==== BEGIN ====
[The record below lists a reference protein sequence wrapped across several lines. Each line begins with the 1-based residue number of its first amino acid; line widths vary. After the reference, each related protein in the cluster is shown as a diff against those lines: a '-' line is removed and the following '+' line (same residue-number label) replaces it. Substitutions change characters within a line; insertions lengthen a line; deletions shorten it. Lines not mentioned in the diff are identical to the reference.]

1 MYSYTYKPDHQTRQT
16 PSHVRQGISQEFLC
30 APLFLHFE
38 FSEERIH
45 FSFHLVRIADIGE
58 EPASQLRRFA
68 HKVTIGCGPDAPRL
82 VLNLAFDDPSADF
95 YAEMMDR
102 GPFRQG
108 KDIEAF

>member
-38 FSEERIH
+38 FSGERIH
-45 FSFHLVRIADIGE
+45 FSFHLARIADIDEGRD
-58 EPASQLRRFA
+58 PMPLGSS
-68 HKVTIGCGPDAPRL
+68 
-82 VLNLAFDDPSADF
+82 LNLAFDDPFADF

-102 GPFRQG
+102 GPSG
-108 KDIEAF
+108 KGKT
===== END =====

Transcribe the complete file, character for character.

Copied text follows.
[The record below lists a reference protein sequence wrapped across several lines. Each line begins with the 1-based residue number of its first amino acid; line widths vary. After the reference, each related protein in the cluster is shown as a diff against those lines: a '-' line is removed and the following '+' line (same residue-number label) replaces it. Substitutions change characters within a line; insertions lengthen a line; deletions shorten it. Lines not mentioned in the diff are identical to the reference.]

1 MYSYTYKPDHQTRQT
16 PSHVRQGISQEFLC
30 APLFLHFE
38 FSEERIH
45 FSFHLVRIADIGE
58 EPASQLRRFA
68 HKVTIGCGPDAPRL
82 VLNLAFDDPSADF
95 YAEMMDR
102 GPFRQG
108 KDIEAF

>member
-38 FSEERIH
+38 FSGERIH
-45 FSFHLVRIADIGE
+45 FSFHLARIADIDEGRD
-58 EPASQLRRFA
+58 PMPLGSS
-68 HKVTIGCGPDAPRL
+68 
-82 VLNLAFDDPSADF
+82 LNLAFDDPFADF

-102 GPFRQG
+102 GPSG
-108 KDIEAF
+108 KGKT